Stuck . . . must go back.
“Don’t touch it.” This was the hushed sentiment of the group that now huddled before the spider’s web. The leader looked back. The darkness hid his frustration. If this was a trap, he was not inclined to set it off. All but the one closest to the web took a few steps back to examine the situation from a distance. They stood quietly yet made attempts at touching the walls to either side. Lifting their torches high into the air, they looked for movement above them. Nothing. All was quiet and still. The sound of silence was not comforting. They would rather deal with a known target than deal with some unknown, and unseen, nuisance.
Initially, they gave themselves a day. One day in the Abyss was all they could warrant to find their esteemed friend. He was last seen three days prior, so their hopes of actually finding their friend was dismal to begin with. Still, he was missing. That made everyone suspicious of some sort of foul play. It was not like him to wander off. He just disappeared. His room at the inn was as he left it. There was no sign of a struggle. There was no note indicating he was going off somewhere. And no ransom note indicating a reward for his return.
He was just gone.
Odd . . . indeed.
One by one, in single file, the six adventurers traversed the rock down into the unknown. With a pack barely equipped with enough supplies for a few days, the members of the group went down into the dark. Not truly knowing the danger, the adventurers carried only a short sword by their side, and a bow hung over their pack. Feeling their way forward, and many feet downward, they climbed carefully. With a torch in one hand, and a glimpse of hope, or luck as some would say, they ventured on. Eventually, they took foothold on level ground. Looking up, Smith’s Crack was barely a sliver of open space above. In the darkness, they could not measure how deep into the ground they were. Their only thought was to find their friend and get out alive. There was no map of this place – only legends. And the legends were spoken only in whispers by travelers in taverns in faraway places.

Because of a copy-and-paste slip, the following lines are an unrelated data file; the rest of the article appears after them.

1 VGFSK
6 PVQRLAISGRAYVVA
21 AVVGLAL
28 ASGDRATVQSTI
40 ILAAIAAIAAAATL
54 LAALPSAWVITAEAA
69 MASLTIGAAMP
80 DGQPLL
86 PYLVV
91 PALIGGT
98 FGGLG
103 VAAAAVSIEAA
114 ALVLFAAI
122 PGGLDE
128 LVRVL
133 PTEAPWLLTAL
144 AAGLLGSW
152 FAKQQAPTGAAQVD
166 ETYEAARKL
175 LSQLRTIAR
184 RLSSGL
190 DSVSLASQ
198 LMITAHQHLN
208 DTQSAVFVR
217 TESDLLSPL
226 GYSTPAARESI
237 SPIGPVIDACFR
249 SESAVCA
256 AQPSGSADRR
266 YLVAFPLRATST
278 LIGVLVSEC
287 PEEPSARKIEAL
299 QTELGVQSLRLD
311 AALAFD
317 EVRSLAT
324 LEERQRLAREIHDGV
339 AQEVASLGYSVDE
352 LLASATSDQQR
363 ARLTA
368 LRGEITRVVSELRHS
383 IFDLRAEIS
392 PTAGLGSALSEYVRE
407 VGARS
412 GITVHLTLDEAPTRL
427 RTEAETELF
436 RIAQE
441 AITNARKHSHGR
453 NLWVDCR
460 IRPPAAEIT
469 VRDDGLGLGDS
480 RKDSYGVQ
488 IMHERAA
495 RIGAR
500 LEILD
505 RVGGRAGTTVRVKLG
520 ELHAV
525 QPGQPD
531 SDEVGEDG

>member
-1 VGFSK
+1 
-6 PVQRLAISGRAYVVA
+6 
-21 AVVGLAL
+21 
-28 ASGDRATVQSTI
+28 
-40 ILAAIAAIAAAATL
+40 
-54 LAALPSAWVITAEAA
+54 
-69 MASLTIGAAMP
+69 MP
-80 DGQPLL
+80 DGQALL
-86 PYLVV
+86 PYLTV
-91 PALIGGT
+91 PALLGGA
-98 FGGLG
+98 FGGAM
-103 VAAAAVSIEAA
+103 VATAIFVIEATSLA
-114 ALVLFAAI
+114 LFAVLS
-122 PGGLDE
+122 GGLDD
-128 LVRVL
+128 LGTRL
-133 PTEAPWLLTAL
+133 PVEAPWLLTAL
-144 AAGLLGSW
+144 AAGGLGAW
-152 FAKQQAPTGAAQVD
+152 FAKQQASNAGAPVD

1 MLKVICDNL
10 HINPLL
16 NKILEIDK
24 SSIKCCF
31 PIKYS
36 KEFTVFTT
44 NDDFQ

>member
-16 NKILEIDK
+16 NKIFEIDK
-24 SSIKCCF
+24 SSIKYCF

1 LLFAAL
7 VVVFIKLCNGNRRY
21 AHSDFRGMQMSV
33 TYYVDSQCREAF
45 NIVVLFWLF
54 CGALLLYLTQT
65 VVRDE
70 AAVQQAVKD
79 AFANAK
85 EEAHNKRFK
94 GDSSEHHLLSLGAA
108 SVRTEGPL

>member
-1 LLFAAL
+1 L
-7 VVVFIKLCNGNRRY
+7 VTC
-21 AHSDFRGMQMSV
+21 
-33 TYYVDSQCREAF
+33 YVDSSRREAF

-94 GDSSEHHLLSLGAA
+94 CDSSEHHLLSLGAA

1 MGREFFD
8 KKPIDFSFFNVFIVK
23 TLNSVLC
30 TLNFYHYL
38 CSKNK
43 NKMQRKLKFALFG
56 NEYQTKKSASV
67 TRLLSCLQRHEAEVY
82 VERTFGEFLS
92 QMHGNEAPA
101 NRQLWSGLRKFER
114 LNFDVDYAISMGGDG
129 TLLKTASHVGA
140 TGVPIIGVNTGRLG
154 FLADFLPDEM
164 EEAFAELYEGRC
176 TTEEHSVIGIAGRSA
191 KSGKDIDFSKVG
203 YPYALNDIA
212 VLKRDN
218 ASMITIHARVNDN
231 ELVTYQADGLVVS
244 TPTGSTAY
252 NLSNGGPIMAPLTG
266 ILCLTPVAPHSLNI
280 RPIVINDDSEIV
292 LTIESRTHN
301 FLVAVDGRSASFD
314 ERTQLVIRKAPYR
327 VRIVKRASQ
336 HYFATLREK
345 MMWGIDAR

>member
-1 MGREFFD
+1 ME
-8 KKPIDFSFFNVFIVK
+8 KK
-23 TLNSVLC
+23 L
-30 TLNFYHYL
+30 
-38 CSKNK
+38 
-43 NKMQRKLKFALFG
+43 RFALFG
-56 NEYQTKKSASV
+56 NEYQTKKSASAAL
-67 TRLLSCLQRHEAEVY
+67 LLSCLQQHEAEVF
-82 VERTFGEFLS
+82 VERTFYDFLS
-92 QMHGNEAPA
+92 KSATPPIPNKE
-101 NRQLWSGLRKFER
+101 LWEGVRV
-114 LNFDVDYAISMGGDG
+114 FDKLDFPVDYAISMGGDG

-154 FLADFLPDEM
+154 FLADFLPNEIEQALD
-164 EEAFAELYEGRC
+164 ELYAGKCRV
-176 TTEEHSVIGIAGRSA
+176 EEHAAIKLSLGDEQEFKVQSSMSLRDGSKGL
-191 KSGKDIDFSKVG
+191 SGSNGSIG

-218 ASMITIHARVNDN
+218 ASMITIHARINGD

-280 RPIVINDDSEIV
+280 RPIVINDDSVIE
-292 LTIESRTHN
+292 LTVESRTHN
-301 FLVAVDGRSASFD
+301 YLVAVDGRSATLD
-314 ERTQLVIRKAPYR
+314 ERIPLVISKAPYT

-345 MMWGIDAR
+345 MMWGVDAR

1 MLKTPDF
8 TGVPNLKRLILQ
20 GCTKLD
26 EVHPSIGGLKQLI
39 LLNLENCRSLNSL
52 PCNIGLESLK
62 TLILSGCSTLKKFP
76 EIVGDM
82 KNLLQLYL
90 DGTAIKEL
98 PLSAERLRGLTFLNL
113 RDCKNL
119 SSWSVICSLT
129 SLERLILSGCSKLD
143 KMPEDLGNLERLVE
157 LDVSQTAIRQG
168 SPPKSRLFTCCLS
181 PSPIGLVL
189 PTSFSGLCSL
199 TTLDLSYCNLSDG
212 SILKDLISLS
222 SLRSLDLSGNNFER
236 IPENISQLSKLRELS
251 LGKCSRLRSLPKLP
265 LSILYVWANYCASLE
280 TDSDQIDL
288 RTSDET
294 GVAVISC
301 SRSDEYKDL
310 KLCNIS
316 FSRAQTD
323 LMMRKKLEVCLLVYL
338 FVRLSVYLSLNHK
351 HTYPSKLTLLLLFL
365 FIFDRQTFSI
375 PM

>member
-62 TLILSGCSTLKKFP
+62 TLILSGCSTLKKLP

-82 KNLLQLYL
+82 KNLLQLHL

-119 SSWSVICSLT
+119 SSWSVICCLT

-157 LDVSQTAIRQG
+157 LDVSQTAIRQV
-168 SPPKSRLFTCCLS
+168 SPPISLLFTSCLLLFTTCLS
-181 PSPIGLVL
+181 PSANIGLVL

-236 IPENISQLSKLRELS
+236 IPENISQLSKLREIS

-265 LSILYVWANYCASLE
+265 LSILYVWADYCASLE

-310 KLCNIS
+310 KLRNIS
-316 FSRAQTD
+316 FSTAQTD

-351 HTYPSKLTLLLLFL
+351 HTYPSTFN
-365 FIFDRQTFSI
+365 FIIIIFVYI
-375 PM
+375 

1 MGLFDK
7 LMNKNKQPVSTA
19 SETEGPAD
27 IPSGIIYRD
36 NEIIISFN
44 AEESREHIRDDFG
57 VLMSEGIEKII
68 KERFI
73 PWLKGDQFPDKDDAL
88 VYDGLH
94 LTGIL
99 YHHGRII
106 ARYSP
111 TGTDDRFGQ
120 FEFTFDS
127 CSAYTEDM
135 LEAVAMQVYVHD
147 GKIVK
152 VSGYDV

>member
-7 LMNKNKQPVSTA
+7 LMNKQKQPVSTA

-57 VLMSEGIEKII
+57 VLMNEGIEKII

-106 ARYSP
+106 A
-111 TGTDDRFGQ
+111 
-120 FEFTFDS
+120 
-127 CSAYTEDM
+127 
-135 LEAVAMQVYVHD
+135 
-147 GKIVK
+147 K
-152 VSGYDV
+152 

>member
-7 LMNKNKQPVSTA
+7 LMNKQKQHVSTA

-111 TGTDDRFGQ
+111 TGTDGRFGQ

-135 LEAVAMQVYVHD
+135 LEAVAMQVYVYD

Stories teach us all types of lessons. I often hear myself saying, “When I was your age . . .” to my daughter only to realize that my mom said the same thing to me. In our attempts to communicate information to others, we wrap the context inside a narrative. All cultures have some type of oral storytelling – tradition, heritage, culture – are all passed down from generation to generation. Whether we are found sitting around the dinner table or the campfire, the idea of telling, and listening to, a story is all around us. In modern times, we have – to some degree – forsaken the tradition of oral storytelling and exchanged that pastime for movie watching (deep sigh). Still, the idea is the same. The narrative gives us courage, wisdom, and moral lessons learned – and thus shared with others – to inspire, strengthen, and encourage a new generation of people.
The idea of a story has been around since the beginning of human history. However, starting a story is no easy task. Although we have some old reliable starts, many of us find it difficult to use them with our own storytelling. Can they be used to tell a good story? I guess that is a matter of opinion, but a few good starting points include:
“In the beginning . . .”
“Once upon a time . . .”
“It was the best of times, it was the worst of times . . .”
“If you really want to hear about it . . .”
Previously, I showed you what the Dragon Cave looks like with an animated .gif! Let’s go back in time to build the set, step by step. My daughter and I will take you through a 7-part series of how we created the cave, the dragon, and animated the set with two Raspberry Pi computers.